With our telehealth members, a paper mail in survey was not practical.  We are doing a follow up phone call NPS survey for a percentage of completed visits. This is done within 48 hours of the visit to ensure an accurate recollection of the visit. Here is what we found on a sample size of 2,219 completed surveys:

NPS Scores
Telehealth video 70.4
Telehealth audio-only 62.9
All telehealth assessments 65.7

We do many more video visits than audio-only visits.  It’s remarkable that video telehealth scores are on par with in-home visits.  When we synthesized the member verbatims from the telehealth Promoters, we learned they liked their visit for the following reasons:

  • Convenience
  • Didn’t take much time
  • Helpful, face to face over technology
  • Liked being able to ask questions

Gratitude for our virtual wellness visit was a big theme from many of our members.  They have been experiencing isolation, difficulty getting medications refilled and in desperate need of COVID education.

How is the Data Actionable?

Interestingly, the top two Detractor verbatims are the same as In Home visits – I already have a doctor and I am healthy and do not need this.  The other complaint themes were Prefers an in person visit for vitals and testing and Call quality issues like interference, poor connection, and dropped calls. Matrix is investing in improving our telehealth offering, and we will be rolling out a new platform shortly.  This will minimize the technology challenges, make connecting with our Nurse Practitioners that much easier, and ensure a robust experience.  We are consistently listening to our members and refining our offering to improve the member experience.

Given that video visits perform the same as in-home, we learned that looking a member in the eye is really important to the member experience.  We always try to book a video visit first if the member has a smart phone or other device.  I am confident that health plans who receive assessments via our video telehealth platform can rest assured that the member experience will be just as strong as if we had visited the member in their own home sweet home.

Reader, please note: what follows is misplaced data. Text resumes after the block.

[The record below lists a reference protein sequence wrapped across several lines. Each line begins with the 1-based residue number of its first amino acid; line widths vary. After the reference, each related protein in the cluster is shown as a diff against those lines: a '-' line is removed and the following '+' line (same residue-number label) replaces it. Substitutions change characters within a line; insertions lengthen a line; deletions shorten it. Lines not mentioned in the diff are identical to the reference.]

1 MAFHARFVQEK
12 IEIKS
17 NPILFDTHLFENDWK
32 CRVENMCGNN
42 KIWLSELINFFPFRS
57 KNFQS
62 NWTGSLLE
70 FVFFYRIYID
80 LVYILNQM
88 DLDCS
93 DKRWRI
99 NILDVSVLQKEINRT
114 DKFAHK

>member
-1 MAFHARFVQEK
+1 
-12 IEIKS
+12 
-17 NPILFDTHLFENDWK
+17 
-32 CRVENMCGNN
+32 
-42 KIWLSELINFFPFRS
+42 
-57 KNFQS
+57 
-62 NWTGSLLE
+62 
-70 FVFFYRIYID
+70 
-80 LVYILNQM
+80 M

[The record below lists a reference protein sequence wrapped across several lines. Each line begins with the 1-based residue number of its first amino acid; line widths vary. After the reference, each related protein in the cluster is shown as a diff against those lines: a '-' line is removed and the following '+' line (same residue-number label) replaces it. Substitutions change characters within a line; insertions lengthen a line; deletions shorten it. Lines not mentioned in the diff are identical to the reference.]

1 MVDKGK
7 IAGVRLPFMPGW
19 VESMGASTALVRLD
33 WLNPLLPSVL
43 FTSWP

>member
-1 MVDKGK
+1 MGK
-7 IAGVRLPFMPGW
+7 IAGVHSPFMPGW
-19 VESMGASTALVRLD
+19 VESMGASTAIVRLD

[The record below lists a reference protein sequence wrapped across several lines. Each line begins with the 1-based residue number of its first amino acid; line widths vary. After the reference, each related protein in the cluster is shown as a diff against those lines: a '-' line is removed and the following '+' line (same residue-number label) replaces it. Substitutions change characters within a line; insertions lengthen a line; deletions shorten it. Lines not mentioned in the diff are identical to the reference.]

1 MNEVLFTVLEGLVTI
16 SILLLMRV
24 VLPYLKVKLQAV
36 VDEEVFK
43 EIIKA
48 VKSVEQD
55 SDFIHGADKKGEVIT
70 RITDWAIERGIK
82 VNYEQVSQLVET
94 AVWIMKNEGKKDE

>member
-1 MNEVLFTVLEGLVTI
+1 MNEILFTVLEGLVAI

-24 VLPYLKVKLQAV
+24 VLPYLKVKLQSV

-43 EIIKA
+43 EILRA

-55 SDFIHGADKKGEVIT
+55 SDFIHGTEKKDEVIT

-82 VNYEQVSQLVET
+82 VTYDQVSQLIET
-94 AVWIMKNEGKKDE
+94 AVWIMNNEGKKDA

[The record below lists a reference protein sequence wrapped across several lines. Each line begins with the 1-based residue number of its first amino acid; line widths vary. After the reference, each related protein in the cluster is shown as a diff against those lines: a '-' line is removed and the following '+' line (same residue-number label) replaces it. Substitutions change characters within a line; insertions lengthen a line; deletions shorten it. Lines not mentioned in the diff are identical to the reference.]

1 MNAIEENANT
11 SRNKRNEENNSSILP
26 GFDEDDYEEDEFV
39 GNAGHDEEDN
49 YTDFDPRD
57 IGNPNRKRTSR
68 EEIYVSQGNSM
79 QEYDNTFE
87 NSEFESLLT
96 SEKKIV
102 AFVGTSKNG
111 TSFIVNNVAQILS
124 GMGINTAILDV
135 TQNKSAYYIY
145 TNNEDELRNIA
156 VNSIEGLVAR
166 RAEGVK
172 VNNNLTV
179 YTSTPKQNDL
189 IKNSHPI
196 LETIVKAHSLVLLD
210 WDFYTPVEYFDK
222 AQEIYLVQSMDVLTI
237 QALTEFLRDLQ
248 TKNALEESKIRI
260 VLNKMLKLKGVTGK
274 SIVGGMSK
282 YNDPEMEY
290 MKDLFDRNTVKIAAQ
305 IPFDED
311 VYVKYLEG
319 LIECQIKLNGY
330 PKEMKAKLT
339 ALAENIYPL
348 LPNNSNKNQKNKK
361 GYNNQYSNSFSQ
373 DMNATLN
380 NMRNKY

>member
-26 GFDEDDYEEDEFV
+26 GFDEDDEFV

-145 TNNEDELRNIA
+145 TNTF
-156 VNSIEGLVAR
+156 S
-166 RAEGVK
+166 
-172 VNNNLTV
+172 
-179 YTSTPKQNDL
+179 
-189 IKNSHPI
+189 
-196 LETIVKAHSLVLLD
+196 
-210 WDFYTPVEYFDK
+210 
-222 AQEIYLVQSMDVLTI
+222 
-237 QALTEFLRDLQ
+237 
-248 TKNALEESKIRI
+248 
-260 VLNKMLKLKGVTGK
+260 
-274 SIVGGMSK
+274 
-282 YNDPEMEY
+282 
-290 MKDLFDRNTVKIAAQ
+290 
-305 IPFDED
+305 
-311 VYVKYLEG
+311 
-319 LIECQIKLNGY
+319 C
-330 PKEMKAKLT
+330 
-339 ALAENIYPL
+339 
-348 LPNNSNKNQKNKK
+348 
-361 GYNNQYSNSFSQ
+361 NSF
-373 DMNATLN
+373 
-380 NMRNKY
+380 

You can read more about the Net Promoter Score in the Fortune article, The simple metric that’s taking over big business.


1 Fred Reichheld, Wikipedia
2 Geoff Colvin, The Simple Metric that’s Taking Over Big Business, Fortune: May 18, 2020.

Have a question or want to learn more about Matrix's Telehealth offering?

Ted Kyi
SVP, Business Intelligence & Analytics at Matrix Medical Network

Ted Kyi is a leader in the Business Intelligence & Analytics group responsible for measurement and analysis of current and new products and services at Matrix.  Ted leads the healthcare analytics and data science teams, and is a subject matter expert on risk adjustment and government programs.  He has worked in healthcare analytics for over twenty years.  Prior to joining Matrix, Ted was president of the analytics vendor Ascender Software, and vice president of the consulting firm Infotech Systems Management.